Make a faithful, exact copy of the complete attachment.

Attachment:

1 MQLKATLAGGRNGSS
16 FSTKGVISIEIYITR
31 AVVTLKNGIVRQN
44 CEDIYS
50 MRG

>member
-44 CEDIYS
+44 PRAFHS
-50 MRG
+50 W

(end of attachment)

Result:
1 MQLKATLAGGRNGSS
16 FSTKGVISIEIYITR
31 AVVTLKNGIVRQN
44 CEDIYS
50 MRG

>member
-44 CEDIYS
+44 PRAFHS
-50 MRG
+50 W